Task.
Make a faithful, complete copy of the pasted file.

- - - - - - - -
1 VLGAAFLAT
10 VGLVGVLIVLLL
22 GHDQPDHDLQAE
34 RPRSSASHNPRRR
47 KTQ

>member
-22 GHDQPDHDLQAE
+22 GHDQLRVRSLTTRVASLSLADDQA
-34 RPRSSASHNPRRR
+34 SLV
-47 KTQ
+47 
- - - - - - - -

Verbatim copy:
1 VLGAAFLAT
10 VGLVGVLIVLLL
22 GHDQPDHDLQAE
34 RPRSSASHNPRRR
47 KTQ

>member
-22 GHDQPDHDLQAE
+22 GHDQLRVRSLTTRVASLSLADDQA
-34 RPRSSASHNPRRR
+34 SLV
-47 KTQ
+47 